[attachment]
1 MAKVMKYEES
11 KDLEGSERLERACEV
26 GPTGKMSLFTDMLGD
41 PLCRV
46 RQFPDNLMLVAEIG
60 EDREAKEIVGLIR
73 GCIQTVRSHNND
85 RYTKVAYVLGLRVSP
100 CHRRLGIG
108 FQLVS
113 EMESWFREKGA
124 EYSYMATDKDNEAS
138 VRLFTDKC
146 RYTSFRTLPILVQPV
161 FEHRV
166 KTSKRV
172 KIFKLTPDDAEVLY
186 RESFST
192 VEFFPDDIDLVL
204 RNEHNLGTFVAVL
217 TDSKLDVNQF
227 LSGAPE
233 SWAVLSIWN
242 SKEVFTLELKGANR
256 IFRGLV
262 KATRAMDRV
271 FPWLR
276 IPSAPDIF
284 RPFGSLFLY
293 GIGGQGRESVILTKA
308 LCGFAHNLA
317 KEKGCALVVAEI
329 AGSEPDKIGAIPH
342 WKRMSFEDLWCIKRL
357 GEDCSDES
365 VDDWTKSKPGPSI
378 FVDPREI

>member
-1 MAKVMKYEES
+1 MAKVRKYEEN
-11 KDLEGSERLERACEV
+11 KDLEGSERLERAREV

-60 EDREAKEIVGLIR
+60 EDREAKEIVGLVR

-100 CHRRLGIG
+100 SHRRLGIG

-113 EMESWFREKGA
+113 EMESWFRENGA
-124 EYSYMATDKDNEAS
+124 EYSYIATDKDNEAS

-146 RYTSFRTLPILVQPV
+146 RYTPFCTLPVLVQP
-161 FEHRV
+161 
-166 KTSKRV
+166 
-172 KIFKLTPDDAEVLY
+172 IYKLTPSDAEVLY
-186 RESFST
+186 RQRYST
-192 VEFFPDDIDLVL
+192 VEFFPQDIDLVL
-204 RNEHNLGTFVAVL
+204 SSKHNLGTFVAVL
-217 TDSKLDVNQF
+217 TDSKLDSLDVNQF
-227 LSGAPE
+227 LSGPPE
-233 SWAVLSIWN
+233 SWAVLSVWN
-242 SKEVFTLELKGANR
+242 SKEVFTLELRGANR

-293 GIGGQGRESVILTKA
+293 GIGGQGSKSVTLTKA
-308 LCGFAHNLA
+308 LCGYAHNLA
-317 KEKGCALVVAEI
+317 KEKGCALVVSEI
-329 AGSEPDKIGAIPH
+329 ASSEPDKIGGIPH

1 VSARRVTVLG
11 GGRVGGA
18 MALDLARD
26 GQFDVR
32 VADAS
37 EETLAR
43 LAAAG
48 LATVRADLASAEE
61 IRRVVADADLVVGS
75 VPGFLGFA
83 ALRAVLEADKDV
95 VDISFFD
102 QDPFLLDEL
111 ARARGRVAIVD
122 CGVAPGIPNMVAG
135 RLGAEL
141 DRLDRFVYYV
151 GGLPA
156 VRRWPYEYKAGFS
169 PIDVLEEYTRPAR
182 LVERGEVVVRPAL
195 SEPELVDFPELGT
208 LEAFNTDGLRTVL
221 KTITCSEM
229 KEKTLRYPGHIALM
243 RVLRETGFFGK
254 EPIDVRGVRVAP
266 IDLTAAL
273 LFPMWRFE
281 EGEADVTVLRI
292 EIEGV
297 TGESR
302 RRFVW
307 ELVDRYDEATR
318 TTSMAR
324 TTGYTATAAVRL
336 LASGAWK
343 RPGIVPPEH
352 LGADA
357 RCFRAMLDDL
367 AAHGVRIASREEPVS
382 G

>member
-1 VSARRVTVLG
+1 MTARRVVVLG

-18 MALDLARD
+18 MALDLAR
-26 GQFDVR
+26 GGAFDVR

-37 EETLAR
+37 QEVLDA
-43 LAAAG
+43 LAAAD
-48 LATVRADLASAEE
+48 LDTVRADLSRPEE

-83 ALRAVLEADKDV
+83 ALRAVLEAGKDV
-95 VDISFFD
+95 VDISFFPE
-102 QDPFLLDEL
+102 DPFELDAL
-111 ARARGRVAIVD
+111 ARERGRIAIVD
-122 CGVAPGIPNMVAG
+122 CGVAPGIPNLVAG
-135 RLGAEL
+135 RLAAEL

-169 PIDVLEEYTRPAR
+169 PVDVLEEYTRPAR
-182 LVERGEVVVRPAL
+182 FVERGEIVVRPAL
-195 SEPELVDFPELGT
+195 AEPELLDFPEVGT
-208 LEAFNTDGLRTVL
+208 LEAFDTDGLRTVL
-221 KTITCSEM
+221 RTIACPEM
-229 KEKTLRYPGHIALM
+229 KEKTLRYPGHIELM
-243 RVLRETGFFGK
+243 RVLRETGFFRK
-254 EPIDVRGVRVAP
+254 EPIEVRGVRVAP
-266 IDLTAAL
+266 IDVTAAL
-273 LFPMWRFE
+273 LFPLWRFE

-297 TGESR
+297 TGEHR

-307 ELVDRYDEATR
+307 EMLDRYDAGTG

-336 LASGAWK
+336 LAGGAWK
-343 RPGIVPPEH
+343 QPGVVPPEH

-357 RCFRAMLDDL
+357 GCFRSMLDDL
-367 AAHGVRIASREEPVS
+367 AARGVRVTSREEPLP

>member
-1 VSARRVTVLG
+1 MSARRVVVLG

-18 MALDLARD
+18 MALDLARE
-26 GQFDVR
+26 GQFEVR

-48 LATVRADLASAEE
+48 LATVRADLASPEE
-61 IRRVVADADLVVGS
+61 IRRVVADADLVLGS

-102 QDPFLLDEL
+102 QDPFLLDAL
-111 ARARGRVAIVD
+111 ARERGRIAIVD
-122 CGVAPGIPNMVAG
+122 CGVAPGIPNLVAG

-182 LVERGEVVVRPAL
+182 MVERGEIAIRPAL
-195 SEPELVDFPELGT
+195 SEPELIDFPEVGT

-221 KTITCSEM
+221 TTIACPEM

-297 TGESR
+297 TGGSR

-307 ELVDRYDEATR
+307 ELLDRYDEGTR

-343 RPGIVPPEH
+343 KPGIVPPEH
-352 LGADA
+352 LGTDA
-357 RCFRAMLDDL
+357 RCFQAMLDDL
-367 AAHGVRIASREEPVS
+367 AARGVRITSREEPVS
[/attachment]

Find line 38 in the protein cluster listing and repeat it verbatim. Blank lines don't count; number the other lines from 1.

>member